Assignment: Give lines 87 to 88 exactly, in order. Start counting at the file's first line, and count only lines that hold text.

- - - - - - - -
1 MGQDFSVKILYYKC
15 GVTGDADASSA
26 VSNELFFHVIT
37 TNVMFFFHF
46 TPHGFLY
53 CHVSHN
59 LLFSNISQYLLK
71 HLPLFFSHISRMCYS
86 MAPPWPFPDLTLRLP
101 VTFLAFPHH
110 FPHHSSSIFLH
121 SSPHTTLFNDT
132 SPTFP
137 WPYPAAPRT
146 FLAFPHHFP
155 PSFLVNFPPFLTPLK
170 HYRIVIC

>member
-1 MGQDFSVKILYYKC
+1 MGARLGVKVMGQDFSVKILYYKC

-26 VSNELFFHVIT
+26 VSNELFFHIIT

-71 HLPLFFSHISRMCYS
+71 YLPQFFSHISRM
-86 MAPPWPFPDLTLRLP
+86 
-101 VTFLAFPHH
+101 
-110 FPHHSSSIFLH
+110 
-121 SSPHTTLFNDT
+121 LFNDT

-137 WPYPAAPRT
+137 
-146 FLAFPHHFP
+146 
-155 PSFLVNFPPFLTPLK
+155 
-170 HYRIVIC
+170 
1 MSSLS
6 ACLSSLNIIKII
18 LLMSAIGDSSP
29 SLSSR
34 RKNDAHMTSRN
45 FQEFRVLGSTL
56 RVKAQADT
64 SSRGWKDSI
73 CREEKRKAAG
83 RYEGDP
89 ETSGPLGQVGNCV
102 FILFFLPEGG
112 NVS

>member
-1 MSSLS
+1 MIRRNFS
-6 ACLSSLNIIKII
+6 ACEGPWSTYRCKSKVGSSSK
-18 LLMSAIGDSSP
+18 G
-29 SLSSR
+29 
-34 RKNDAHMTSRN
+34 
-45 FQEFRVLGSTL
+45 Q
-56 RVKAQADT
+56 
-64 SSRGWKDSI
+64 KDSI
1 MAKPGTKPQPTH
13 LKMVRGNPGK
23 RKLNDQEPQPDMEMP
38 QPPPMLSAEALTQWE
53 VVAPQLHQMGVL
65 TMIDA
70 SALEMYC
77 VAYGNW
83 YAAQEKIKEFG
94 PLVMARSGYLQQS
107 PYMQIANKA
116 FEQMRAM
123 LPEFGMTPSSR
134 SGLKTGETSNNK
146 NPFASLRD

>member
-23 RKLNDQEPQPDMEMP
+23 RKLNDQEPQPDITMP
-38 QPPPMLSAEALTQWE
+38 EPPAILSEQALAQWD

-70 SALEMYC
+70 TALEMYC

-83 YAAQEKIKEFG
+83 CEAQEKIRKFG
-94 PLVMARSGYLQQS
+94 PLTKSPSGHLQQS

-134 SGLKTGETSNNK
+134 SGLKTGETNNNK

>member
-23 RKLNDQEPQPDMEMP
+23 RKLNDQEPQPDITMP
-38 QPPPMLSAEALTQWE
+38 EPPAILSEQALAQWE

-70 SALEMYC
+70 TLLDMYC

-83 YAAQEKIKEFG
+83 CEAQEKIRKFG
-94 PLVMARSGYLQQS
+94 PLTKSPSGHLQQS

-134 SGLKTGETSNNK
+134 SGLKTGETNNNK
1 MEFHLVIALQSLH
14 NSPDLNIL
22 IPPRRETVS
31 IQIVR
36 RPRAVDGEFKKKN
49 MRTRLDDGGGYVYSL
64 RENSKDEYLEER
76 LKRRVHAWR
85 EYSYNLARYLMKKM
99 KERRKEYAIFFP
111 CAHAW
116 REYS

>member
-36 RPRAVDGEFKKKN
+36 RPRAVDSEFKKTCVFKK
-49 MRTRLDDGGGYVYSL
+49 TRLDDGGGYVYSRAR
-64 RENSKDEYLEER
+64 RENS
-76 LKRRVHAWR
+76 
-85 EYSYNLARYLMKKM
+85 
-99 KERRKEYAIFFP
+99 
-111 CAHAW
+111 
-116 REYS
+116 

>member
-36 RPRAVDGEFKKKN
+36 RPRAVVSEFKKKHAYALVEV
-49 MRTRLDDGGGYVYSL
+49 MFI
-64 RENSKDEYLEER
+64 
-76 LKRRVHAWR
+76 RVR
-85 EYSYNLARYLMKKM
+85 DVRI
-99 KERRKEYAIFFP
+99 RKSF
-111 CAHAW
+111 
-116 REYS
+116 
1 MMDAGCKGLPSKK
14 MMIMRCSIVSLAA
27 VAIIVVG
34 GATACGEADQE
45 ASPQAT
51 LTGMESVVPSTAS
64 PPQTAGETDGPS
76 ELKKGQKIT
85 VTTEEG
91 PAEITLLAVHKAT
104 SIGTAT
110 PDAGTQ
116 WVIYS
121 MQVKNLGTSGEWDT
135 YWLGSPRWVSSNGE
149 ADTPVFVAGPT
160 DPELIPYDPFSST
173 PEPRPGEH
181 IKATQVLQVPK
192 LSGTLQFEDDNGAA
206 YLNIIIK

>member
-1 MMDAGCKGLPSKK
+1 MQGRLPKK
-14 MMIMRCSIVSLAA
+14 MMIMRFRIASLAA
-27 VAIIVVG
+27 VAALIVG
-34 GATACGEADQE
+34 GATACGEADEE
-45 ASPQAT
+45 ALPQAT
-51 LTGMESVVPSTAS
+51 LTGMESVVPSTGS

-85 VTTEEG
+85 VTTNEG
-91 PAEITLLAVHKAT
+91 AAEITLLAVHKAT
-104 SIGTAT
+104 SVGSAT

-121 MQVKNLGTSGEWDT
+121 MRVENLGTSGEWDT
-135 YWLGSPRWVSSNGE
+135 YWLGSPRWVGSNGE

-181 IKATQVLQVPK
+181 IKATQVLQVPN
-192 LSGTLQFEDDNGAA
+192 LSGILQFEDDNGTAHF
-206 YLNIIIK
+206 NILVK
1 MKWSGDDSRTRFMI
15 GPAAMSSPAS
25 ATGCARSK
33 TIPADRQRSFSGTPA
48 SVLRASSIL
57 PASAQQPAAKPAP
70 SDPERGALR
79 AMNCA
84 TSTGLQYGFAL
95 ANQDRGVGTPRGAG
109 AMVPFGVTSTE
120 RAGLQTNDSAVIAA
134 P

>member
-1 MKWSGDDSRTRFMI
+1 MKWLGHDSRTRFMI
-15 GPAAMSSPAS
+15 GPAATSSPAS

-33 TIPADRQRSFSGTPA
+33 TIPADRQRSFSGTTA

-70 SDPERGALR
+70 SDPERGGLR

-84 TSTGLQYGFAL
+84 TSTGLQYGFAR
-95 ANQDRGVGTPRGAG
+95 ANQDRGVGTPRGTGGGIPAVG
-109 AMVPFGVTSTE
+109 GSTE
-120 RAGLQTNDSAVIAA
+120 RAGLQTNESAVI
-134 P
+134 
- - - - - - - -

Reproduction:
-23 RKLNDQEPQPDMEMP
+23 RKLNDQEPQPDITMP